18 years later, investigators hope to solve Angie Fullmer's disappearance

Skye Kinkade
Mount Shasta Herald

It’s an anniversary that Angie Fullmer’s family wishes they didn’t have to commemorate each year. Today marks 18 years since the 34-year-old mother of five disappeared without a trace.

“I can still remember everything,” said 75-year-old Becky Mendoza about the last day she saw her daughter. “Nothing has healed my heart ... there will always be a void. But it would help my heart to know the truth.”

Ten days before Christmas in 2002, Angie had gifts for her daughters wrapped and sitting under the tree when she went for a drive around Lake Siskiyou with her boyfriend. He reported that they argued, she got out of his truck and walked away. He said he then heard a car door slam, so he believed she got a ride out of the area. He reported Angie missing 12 hours later, and she was never seen again.

Angie Fullmer

“Even after all these years we continue to pray that we get answers,” said Angie’s sister, Pam Orchard, who now lives in Redding. “We will not give up hope.”

Angie would now be 53 and a grandmother. After so many years, Orchard believes her sister is no longer alive. However, she also believes there are people who hold the key to the mystery and she hopes they’ll come forward to give her family closure.

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‘Whether it was an accident or on purpose, we don’t know’

“People don’t just disappear,” Orchard said. “We think Angie’s life ended early. She left this earth, and not on her own. Whether it was an accident or on purpose, we don’t know.”

There have been moments of hope for Orchard: In August 2003, a man walking his dog found human female bone fragments near where Angie was reportedly last seen. Authorities initially believed the bones were hers, but they turned out to be cremains that had been scattered during a memorial ceremony, according to

Pam Orchard, left, and Becky Mendoza, the sister and mother of Angie Fullmer, in December 2012. At the time, Fullmer had been missing for a decade. "We love her and miss her," Orchard said.

Once in a while, Orchard will get a call from an investigator with the Siskiyou County Sheriff’s Office who’s working her cold case. Inevitably, the leads turn out to be dead ends, Orchard said.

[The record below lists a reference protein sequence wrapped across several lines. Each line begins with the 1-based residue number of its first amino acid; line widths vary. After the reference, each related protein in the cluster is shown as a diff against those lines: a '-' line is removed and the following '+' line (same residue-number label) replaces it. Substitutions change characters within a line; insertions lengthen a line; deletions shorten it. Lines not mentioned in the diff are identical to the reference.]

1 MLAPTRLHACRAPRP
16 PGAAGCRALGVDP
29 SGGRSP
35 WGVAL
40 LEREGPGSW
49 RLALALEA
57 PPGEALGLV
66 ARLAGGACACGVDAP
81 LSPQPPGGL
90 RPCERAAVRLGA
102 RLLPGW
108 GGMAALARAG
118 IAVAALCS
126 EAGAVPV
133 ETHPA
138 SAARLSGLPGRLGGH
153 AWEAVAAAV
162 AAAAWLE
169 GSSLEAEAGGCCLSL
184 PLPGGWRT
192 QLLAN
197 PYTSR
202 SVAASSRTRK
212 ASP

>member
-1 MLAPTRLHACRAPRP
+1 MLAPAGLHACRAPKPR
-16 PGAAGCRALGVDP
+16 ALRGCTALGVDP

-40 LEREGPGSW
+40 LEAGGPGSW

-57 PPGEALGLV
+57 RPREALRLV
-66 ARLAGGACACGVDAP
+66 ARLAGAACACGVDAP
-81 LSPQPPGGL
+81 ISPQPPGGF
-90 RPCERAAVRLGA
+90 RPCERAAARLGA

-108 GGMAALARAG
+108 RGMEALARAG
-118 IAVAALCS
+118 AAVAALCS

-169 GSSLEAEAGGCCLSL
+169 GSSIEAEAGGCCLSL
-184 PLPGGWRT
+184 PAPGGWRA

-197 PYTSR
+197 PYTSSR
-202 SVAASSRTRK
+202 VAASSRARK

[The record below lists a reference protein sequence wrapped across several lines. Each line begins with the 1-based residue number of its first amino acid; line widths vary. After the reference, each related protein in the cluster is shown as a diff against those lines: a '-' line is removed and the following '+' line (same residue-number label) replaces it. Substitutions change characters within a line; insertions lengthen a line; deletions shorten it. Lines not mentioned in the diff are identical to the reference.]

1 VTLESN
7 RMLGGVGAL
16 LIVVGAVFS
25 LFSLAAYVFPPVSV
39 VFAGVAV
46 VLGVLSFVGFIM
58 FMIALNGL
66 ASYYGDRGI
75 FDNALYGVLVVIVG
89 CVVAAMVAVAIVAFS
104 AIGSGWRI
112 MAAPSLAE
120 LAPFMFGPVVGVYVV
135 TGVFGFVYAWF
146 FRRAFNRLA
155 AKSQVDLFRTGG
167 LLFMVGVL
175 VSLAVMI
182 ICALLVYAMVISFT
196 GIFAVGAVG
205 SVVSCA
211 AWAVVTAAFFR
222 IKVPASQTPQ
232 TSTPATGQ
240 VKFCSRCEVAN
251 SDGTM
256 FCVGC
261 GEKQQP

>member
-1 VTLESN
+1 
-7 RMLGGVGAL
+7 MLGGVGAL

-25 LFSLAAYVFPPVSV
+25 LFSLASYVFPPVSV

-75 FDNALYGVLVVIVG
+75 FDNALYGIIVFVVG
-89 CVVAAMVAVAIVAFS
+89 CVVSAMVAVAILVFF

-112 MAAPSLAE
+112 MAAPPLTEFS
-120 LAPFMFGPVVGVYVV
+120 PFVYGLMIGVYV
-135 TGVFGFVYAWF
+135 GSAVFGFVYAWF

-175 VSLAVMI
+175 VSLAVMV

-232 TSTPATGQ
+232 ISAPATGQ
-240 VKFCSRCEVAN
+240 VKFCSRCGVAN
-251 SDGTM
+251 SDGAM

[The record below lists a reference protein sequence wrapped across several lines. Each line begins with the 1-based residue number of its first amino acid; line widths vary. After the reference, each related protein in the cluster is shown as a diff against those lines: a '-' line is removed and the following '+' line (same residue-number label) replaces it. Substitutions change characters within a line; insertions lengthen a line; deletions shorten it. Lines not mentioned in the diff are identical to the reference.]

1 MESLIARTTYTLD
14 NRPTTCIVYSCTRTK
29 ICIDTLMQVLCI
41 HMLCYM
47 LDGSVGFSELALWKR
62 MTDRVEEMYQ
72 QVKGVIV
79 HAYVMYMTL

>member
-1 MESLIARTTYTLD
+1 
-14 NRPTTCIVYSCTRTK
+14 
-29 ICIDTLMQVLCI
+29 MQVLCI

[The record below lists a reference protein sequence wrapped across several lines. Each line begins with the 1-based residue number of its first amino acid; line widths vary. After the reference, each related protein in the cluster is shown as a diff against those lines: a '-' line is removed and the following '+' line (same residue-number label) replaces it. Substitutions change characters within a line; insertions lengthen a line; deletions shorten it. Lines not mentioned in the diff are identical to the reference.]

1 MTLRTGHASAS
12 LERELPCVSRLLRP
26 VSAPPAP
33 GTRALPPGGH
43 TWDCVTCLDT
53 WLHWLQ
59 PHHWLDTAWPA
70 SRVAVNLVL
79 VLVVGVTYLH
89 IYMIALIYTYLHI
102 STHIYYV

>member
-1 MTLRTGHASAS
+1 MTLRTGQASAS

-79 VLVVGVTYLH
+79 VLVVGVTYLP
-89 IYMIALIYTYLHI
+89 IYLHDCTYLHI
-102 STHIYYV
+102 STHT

Siskiyou County Undersheriff James Randall said his office continues to look into every lead, tip, and even rumor they receive regarding Angie Fullmer’s investigation. 

“We believe that there are still those in our community that have the key to putting Angie’s case to rest, but are still reluctant to come forward,” Randall said on Tuesday. “We know the likely reason for them not coming forward is fear of prosecution for remaining silent all these years. We would like to reassure anyone that has information which could result in closing Angie’s investigation that we have no desire to go after them unless they were directly responsible for what happened to her.”

Randall said if a person wants to remain anonymous, “that too can be arranged.” 

“We still have hope and believe that this case can and will be solved,” Randall added. “We just need some help from the community to help tie in information and put it all together ... we know there are those that have that information still.”

Photos of Angie Fullmer through the years. "Angie wrote on the back of the first one: To Troy & Pam, Always Angie Mendoza. Age 14 8th grade 1982-1983," said her sister, Pam Orchard. "The second picture was at my very first house. My son Justin, Angie's first nephew was just a baby ... I am guessing that the last picture was when she was around 5 or 6 years old."

A life cut short

At the time of her disappearance, Angie was living with her mother and her daughters, then ages 7 to 17. She had struggled with alcohol for much of her life but never gave up hope that someday she’d recover, said Orchard.

Shortly before her disappearance, Angie asked her mother to care for the children if anything ever happened to her.

“Her life was complex and she did not get the chance to finish what she had set out to accomplish,” Orchard said. “She wanted a better life. She left behind all whom she loved so dearly – her daughters, mom, sisters, nieces and nephews and her true friends.”

Orchard said she feels terrible for her nieces, who never had a traditional family. “There’s a big void in their lives, not knowing the truth.”

How to help

Anyone with information about Angie’s disappearance should contact the Siskiyou County Sheriff’s Office’s 24-hour Dispatch Center at (530) 841-2900.

Skye Kinkade is the editor of the Mt. Shasta Area Newspapers and the Siskiyou Daily News. She is a fourth generation Siskiyou County resident and has lived in Mount Shasta and Weed her entire life.